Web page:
Unfortunatly this is going to be the quote of this week. These were the words heard by a highschool freshman in Houston, Texas as he was being beaten with a metal pipe by an 18 year old fellow student while a group of eight boys watched.
I saw this news article yesterday, and it is still stuck in my head: Student attacked with metal pipe said school administrators did nothing to help
The short version is that (according to the article) a 16-year-old boy named Jayron Martin was warned by another student that a group of boys was planning to jump him and beat him up because he was gay.
Jayron told his school’s assistant principal. The a.p. told him to write a letter explaining the problem and that he would call him down later in the day. Jayron did but the a.p. didn’t…
By the end of the day nothing had happened. So Jayron got on a school bus after school so did the group of boys he knew was after him.
Jayron told the bus driver. Who did nothing. Finally he got off the bus at his stop. So did the gang of older and bigger boys – who then chased him down – into the yard of a neighbor – where an 18 year old began beating him while the other boys watched. The neighbor came out to respond to the incident and was only able to break up the group by cocking a loaded shotgun.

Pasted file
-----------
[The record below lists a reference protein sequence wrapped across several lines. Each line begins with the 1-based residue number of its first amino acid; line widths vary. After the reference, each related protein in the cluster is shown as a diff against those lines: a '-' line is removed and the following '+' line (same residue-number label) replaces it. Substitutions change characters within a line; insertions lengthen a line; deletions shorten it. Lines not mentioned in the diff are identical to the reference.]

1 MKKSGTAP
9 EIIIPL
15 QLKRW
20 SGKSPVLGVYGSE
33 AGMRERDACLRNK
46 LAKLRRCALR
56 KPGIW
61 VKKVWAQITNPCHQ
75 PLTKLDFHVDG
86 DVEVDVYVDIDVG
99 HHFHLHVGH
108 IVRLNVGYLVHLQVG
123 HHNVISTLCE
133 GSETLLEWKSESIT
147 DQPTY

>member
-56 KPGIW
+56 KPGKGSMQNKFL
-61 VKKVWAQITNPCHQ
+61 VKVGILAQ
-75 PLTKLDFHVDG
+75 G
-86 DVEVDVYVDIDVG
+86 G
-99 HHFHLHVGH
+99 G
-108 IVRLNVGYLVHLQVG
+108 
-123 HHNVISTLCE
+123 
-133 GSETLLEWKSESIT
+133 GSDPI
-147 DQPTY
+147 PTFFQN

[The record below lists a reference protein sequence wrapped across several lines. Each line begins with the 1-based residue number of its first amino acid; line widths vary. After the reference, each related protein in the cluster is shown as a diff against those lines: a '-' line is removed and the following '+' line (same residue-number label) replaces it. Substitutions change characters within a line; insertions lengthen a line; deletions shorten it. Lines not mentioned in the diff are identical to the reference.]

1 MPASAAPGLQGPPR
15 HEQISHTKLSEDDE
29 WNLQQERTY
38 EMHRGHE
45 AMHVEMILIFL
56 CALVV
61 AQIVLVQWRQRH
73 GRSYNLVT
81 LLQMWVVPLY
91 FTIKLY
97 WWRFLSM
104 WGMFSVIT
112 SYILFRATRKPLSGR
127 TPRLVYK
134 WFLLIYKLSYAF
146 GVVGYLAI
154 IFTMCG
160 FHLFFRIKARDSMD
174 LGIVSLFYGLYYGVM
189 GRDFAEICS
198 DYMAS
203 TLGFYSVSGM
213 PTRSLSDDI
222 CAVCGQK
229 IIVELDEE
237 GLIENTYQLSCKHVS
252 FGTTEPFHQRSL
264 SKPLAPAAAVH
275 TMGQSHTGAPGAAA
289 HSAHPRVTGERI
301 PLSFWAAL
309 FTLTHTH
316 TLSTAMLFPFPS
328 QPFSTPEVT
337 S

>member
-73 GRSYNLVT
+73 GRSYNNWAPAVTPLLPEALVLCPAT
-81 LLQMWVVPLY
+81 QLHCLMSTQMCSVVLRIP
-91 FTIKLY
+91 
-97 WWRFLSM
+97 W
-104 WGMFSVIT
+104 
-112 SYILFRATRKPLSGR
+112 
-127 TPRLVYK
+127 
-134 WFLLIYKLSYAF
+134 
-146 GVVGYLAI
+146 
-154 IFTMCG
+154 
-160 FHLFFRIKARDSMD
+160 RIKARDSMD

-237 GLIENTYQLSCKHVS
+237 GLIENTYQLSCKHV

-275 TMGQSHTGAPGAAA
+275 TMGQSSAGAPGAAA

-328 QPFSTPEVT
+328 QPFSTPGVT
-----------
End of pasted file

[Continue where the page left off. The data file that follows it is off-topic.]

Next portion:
Just a few days back I was thinking about why highly victimized people (aka women and lgbtq people) might resort to arming themselves with guns. I am not a fan of self-defense through guns and have been thinking long and hard about the state of things when a teacher “packin’ heat” might merely be attempting to stay alive.
So with those thoughts banging around in my mind, this part of this news report really stood out to me:
“Then the man came down with his shotgun and he was like, ‘Y’all need to stop. Y’all need to stop,’ And the boy wouldn’t stop and he just kept hitting me and hitting me and so he cocked his gun and that’s when he ran out,” Martin said.
There is so much I could say about violence against queer youth, about institutional inadequacy to address this violence, about the social context in which eight boys would choose this course of action…
But all I could think when I read this report was wow. Knowing what I know about homophobic violence, I really can’t believe this kid is still alive. I mean I really can’t believe this group didn’t beat him to death.
Thank god for that shotgun.
And that – for me – is a v e r y strange thought to be thinking.
Thank god for that man with his shotgun.
I am pretty sure without that neighbor’s gun, this young man would no longer be with us.